... Jackson et al., 2003, p. 548). The limited level of academic achievement found among Aboriginal populations, as compared to the larger non-aboriginal population, has been well established and there can be little doubt that this is cause for great concern (Ambler, 2006; Lin, LaCounte, & Eder, 1998; Minthorn-Biggs, 2005; Malatest, 2004; Preston, 2008; Reyhner, 1992; Richards, 2006; Statistics Canada, 2008). ...
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Using an anti-racist feminist framework, and revised concepts of resistance, this qualitative study utilizes traditional Aboriginal Sharing Circles and personal interviews for a culturally sensitive exploration of the experiences of successful Aboriginal women in mainstream post-secondary institutions. The research focuses on two questions. What barriers confront Aboriginal women in mainstream post-secondary institutions generally, and how were these particular Aboriginal women able to overcome the challenges they faced, i.e. what coping strategies and support mechanisms had, in their experience, facilitated academic achievement and persistence? Analysis revealed how experiences of discrimination, and an awareness of societal inequities, in combination with a belief in the possibility of social change, appeared to increase motivation and persistence. Coping strategies commonly included: ‘passing’ as non-aboriginal, becoming strategically invisible and/or deliberately silent, learning to “play the game,” and learning how to pick the battles worth fighting when avoidance was not possible. Aboriginal families generally, and mothers, grandmothers, and other female kin specifically were found to encourage and support academic achievement. Women-centered networks, positive relationships with both Aboriginal and non-aboriginal faculty and staff, a demonstrated institutional commitment to Aboriginal initiatives, and the creation of Aboriginal specific spaces provided important sources of support in mainstream institutions. This study reveals how, rather than being seen as assimilation, achievement in mainstream educational institutions can be interpreted as a form of covert internal resistance for Aboriginal women.
... The richness of BC's database also enables external research to contribute further insights on Aboriginal education practices(Cowley & Easton, 2006;Richards, 2006Richards, , 2008Mendelson, 2008). For example, an analysis of the performance and socioeconomic data byRichards et al. (2008) concluded that some school districts are more effective than others at raising Aboriginal achievement, leading to the hypothesis that district-level effects are a significant factor. ...
... A gender difference in educational attainment already exists. Richards (2005) shows that graduation rates for males are lower than graduation rates for females for the general population. Bradley and Taylor (2004) also find that males tend to do worse than females even when controlling for ethnicity. ...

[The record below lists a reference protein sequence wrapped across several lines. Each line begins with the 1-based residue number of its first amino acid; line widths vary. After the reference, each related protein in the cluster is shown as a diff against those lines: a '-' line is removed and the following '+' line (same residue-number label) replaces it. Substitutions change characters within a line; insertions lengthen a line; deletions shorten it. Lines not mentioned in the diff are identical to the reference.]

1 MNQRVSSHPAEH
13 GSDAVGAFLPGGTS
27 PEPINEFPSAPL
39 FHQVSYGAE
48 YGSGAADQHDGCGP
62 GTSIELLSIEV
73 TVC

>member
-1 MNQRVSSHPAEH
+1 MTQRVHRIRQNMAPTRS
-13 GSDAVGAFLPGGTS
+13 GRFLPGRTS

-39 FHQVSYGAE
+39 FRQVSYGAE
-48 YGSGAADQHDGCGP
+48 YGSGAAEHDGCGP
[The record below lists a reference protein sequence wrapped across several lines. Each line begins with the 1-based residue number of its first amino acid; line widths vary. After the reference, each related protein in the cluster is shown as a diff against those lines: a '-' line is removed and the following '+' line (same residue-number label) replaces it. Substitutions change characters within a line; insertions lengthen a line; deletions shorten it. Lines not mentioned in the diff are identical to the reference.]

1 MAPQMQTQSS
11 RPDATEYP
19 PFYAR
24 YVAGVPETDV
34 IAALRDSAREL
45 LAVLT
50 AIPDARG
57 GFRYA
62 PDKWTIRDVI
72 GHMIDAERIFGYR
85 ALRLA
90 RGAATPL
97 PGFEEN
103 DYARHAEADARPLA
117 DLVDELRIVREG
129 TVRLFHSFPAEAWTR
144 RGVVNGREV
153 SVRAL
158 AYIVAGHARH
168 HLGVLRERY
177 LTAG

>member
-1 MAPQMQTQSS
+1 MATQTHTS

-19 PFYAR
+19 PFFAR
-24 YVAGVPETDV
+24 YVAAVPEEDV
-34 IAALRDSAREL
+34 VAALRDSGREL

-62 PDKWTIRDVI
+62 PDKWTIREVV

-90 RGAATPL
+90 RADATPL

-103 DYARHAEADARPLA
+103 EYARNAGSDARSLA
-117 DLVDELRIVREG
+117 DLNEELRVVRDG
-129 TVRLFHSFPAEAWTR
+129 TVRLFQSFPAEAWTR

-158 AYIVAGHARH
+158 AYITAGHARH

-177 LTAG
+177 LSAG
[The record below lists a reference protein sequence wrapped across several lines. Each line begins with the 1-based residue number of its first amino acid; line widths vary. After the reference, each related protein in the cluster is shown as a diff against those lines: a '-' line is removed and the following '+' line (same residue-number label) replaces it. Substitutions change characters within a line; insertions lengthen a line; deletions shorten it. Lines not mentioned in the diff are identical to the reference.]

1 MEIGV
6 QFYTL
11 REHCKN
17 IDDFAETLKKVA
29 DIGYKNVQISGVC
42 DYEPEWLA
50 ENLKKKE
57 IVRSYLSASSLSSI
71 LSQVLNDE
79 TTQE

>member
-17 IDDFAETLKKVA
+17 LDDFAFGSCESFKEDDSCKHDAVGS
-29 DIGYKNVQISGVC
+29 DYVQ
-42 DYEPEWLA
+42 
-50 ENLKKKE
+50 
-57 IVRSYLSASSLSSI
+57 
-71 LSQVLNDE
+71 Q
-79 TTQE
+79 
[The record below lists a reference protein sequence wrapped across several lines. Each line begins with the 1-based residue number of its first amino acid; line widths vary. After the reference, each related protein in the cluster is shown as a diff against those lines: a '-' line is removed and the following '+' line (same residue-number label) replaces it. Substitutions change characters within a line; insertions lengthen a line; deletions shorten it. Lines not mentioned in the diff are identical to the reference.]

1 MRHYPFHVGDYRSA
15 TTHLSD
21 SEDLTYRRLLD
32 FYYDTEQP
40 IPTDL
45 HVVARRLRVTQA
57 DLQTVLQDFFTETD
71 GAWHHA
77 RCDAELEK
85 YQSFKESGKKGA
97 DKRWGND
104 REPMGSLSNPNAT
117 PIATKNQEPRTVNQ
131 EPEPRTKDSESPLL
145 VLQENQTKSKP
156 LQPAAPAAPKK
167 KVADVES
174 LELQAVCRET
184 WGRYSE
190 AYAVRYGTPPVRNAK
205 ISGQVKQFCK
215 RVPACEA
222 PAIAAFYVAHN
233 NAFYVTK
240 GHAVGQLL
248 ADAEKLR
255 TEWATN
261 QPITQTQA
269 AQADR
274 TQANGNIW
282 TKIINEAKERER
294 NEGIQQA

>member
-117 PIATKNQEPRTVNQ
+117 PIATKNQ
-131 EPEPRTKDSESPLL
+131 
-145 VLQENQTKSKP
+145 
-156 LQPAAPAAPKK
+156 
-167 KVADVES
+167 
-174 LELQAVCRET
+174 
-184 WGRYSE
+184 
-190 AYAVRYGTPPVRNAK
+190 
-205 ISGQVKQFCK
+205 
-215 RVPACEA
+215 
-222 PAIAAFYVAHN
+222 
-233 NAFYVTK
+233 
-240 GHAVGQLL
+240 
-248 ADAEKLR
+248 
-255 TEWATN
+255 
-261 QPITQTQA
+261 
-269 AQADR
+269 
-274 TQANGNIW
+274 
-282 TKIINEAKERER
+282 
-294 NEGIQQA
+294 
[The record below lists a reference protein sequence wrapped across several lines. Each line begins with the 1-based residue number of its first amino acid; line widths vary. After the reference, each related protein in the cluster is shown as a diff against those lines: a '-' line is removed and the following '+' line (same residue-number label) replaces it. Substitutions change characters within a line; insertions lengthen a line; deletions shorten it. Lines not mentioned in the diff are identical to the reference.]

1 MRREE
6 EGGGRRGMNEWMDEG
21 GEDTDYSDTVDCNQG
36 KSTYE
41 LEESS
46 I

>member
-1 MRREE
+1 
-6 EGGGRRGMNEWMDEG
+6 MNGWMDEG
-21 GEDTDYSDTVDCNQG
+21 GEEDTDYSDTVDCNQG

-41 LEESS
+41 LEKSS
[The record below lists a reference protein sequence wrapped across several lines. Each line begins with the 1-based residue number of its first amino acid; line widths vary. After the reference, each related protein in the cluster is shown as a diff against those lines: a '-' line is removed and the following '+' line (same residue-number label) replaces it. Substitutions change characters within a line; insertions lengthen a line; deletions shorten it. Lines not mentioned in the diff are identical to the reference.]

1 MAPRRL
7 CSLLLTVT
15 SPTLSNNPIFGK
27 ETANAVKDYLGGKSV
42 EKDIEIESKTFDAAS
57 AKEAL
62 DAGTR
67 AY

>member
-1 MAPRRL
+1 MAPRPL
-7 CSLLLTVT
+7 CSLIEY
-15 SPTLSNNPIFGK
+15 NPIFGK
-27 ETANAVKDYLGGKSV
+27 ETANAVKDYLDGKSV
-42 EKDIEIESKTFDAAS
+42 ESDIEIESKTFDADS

... Therefore, issues of identity and identification play a significant role for such Aboriginal students. Although Richards (2006), in ...
... reserves. But this is a diminishing share of the population: indeed, in 2001 a quarter of all Aboriginals lived in the 10 largest cities (Richards 2006) and less than a third on reserves. Although incomes of the urban Aboriginal population are higher than those of their rural counterparts, they are nevertheless over-represented in the poorest of urban neighbourhoods (Richards 2001; Heisz 2005). ...
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We consider the place of cities, particularly large cities, in Canadian federalism from several perspectives. Although by most measures the current fiscal condition of Canadian cities seems fairly good, we argue that beneath this happy picture lies a less happy reality. Owing to the limited and relatively inelastic revenue base to which even the largest cities have access, the underlying basis of Canada’s urban prosperity is being eroded, with potentially damaging implications for national well-being over the long run. In an important sense, the roots of this problem lie in the fact that cities do not have any real role or voice in Canada’s federal structure. Since neither role nor voice is likely to be bestowed on them in the near future, however, we conclude by laying out a series of less fundamental actions that all levels of government have to undertake if they wish to maintain not only the present reputation of Canada’s big cities as ‘a nice place to live’ but also, more fundamentally, the urban dynamic that evidence around the world suggests increasingly underpins economic growth.
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Coon Come, Matthew. 2003. "Assembly of First Nations National Chief Expresses Disappointment with Federal Court of Appeal Ruling on Treaty 8 Tax Promise." Available online at http://www.afn.ca/Media/2003/june/june_11_03.htm
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How Are We Doing? Demographics and Performance of Aboriginal Students in BC Public Schools 2001-2002. Victoria: Ministry of Education
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What Census and The Aboriginal Peoples Survey Tell Us About Aboriginal Conditions in Canada
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An Analysis of Aboriginal Fishing Rights and the Pacific Salmon Fishery Unpublished manuscript
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Most in BC survey believe referendum harms treaty talks The Globe and Mail
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A Principled Analysis of the Nisga'a Treaty